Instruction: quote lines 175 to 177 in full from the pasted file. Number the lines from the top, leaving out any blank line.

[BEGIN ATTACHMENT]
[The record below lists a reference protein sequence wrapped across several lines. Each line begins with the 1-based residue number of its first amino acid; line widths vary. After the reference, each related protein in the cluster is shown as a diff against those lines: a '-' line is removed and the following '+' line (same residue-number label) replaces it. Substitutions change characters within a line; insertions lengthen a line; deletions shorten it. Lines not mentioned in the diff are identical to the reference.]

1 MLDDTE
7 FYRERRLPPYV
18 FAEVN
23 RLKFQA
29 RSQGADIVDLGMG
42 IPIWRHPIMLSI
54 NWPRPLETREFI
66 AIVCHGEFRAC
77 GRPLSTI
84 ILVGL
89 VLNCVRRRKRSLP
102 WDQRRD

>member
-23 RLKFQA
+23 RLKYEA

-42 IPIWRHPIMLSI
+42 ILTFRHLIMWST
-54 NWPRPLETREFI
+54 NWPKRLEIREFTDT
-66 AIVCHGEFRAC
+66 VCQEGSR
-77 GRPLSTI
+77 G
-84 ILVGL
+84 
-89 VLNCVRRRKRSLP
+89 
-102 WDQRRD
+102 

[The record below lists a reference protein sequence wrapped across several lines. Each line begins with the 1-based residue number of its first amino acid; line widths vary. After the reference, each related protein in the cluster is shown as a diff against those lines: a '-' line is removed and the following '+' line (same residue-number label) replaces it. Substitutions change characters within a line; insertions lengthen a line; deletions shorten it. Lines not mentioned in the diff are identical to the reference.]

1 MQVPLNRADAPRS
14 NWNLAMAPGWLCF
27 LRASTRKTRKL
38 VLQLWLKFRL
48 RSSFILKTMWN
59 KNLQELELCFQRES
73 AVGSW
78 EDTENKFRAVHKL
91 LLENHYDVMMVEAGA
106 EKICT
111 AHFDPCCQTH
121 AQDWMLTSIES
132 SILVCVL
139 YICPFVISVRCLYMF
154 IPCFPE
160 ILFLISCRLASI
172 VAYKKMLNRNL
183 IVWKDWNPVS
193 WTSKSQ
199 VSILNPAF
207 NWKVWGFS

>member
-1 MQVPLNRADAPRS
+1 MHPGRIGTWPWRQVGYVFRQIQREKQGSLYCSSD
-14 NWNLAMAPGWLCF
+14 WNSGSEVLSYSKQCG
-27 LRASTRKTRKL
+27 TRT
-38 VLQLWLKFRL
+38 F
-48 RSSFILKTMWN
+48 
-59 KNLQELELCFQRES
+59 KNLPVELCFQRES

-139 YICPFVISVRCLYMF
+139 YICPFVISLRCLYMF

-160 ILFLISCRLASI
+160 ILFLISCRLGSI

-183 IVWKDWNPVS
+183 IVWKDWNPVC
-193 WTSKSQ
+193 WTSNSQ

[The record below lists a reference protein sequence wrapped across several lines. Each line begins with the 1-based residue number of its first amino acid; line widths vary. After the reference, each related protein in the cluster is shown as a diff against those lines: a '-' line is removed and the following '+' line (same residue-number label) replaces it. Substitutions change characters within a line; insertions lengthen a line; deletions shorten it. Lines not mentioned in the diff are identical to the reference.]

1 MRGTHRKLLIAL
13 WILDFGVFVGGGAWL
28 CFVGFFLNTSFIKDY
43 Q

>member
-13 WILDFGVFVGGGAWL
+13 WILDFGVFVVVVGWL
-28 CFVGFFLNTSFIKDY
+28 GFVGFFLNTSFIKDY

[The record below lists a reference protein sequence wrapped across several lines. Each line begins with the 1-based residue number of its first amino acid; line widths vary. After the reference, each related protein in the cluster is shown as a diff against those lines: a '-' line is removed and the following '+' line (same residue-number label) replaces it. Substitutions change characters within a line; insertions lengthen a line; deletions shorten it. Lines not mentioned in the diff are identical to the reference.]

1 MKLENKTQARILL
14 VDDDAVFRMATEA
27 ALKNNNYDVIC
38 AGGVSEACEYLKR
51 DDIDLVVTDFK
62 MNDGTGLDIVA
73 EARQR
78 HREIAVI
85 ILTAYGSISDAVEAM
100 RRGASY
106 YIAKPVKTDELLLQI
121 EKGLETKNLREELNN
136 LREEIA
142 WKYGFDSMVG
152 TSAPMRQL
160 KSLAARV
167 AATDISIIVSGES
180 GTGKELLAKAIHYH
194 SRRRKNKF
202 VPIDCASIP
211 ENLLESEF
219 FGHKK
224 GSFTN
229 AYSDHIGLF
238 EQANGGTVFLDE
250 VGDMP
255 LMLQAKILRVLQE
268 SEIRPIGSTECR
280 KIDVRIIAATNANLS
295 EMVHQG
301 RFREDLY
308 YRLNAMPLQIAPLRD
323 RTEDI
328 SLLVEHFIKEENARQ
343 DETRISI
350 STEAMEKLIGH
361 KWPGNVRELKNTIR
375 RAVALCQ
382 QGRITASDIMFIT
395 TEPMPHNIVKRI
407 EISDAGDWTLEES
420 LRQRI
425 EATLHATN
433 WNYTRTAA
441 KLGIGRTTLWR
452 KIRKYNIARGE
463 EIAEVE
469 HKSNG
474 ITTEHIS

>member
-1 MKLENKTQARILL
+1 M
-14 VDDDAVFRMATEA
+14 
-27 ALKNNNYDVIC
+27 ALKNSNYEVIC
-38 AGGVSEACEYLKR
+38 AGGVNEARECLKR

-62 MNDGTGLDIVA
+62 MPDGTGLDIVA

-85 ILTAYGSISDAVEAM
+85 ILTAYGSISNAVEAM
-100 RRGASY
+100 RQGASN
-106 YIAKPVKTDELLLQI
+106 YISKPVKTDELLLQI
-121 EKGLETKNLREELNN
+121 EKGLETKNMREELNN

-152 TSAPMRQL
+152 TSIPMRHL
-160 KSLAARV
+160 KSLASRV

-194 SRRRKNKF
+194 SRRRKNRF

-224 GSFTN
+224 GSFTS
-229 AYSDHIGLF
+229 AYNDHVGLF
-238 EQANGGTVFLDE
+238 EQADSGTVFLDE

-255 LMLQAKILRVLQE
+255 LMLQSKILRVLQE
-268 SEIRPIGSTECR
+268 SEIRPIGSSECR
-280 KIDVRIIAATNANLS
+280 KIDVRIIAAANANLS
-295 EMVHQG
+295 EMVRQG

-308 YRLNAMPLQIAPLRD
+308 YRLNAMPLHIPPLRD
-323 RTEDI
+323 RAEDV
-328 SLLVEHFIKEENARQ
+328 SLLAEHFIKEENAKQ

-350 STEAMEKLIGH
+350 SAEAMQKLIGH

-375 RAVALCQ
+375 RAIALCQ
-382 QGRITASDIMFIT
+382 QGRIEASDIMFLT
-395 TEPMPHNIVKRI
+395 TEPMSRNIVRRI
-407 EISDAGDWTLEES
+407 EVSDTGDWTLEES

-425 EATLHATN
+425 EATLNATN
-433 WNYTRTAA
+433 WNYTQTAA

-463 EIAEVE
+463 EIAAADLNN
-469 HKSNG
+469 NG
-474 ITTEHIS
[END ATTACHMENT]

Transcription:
-323 RTEDI
+323 RAEDV
-328 SLLVEHFIKEENARQ